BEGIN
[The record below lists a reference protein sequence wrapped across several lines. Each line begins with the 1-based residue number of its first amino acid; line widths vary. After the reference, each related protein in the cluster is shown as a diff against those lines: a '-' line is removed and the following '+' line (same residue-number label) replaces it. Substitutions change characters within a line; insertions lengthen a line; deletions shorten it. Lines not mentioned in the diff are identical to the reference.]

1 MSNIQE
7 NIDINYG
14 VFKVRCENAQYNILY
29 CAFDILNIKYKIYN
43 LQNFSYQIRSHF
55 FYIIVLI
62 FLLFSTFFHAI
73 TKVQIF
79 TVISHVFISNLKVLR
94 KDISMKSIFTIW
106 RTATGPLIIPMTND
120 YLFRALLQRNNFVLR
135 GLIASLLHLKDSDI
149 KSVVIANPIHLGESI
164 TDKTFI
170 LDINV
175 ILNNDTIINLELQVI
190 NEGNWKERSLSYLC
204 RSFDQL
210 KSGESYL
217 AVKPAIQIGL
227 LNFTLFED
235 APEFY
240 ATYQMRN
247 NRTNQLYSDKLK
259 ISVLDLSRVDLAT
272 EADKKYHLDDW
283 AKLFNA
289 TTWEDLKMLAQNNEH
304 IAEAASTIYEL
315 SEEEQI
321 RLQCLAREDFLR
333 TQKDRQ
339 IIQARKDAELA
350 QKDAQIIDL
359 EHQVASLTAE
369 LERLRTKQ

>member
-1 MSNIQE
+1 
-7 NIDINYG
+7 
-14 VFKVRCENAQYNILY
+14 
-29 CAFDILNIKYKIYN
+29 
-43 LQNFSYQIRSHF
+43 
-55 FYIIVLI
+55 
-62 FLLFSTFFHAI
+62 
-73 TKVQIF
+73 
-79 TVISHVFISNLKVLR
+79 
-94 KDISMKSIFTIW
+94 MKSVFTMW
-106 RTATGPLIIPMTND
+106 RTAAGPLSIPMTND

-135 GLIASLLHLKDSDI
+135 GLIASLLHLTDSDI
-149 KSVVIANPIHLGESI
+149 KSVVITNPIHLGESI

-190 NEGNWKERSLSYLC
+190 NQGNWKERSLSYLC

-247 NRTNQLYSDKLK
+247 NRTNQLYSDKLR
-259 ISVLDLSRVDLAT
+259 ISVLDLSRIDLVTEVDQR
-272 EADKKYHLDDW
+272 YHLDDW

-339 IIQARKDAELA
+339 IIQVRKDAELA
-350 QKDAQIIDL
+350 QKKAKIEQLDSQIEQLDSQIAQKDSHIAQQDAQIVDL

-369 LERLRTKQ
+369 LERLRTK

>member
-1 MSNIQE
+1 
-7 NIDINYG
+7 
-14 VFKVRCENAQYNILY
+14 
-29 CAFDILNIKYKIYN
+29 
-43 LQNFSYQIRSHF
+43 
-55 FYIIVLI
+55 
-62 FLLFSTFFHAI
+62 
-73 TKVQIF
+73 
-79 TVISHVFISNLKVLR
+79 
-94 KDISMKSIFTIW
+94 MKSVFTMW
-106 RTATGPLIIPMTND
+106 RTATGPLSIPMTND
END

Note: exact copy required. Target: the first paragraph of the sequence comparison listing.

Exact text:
[The record below lists a reference protein sequence wrapped across several lines. Each line begins with the 1-based residue number of its first amino acid; line widths vary. After the reference, each related protein in the cluster is shown as a diff against those lines: a '-' line is removed and the following '+' line (same residue-number label) replaces it. Substitutions change characters within a line; insertions lengthen a line; deletions shorten it. Lines not mentioned in the diff are identical to the reference.]